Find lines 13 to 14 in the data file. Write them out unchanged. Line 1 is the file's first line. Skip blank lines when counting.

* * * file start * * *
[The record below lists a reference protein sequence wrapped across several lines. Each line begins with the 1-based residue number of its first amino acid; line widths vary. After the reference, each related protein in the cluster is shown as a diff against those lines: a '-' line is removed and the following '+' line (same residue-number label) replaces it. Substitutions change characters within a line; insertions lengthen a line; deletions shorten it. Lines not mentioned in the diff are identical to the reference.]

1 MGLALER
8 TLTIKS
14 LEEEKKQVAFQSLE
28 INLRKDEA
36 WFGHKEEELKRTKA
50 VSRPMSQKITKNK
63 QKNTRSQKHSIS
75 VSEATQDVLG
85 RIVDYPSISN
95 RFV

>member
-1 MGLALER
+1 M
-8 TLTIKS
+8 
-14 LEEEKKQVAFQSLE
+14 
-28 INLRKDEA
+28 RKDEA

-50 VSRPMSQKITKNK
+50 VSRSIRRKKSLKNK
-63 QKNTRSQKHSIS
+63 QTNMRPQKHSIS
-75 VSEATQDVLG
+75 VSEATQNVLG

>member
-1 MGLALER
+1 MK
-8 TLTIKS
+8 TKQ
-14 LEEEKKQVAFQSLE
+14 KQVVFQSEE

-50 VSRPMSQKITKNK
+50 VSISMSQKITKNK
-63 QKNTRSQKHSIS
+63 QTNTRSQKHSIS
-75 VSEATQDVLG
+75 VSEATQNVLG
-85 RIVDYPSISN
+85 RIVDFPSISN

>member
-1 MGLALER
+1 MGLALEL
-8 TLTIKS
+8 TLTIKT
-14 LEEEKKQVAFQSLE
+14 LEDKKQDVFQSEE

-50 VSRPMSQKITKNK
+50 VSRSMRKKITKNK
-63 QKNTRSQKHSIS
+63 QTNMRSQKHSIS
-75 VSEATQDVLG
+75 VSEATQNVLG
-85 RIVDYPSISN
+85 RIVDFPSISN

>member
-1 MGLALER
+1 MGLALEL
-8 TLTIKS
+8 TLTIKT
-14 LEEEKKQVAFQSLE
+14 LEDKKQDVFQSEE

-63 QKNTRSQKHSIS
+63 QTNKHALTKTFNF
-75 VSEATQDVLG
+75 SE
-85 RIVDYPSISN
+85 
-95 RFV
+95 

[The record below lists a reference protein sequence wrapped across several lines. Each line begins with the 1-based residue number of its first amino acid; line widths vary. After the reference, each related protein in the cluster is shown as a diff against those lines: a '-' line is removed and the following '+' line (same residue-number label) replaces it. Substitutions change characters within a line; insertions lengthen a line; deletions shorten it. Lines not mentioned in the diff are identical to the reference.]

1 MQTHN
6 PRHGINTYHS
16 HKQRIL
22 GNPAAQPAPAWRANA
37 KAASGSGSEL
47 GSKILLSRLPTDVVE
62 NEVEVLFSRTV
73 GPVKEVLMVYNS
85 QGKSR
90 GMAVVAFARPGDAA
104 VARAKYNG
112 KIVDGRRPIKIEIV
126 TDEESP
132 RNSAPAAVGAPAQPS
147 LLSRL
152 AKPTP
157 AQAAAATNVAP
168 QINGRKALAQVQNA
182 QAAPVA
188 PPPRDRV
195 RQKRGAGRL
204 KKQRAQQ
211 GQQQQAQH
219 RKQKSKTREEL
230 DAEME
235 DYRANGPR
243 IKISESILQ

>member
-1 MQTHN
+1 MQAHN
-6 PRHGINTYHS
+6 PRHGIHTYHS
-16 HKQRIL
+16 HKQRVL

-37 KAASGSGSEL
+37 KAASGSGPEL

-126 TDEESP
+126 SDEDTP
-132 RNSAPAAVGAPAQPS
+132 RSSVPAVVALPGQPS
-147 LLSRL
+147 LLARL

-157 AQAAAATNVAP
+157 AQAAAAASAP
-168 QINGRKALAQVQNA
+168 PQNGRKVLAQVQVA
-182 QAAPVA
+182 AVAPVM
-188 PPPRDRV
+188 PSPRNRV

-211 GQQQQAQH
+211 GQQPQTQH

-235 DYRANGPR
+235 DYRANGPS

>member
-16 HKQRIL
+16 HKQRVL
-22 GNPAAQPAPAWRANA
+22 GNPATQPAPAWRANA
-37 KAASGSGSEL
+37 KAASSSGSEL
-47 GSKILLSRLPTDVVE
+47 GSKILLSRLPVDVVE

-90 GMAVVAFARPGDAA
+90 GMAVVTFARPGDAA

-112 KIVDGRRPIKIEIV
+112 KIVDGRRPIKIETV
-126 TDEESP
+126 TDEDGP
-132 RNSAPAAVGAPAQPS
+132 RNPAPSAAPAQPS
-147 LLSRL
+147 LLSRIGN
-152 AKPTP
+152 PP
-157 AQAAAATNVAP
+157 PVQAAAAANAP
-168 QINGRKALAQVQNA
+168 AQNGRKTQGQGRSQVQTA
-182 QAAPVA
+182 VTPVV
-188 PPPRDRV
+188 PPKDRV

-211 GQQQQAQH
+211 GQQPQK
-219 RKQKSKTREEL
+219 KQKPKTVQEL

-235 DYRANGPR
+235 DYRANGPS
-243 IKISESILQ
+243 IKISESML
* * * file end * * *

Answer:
-1 MGLALER
+1 M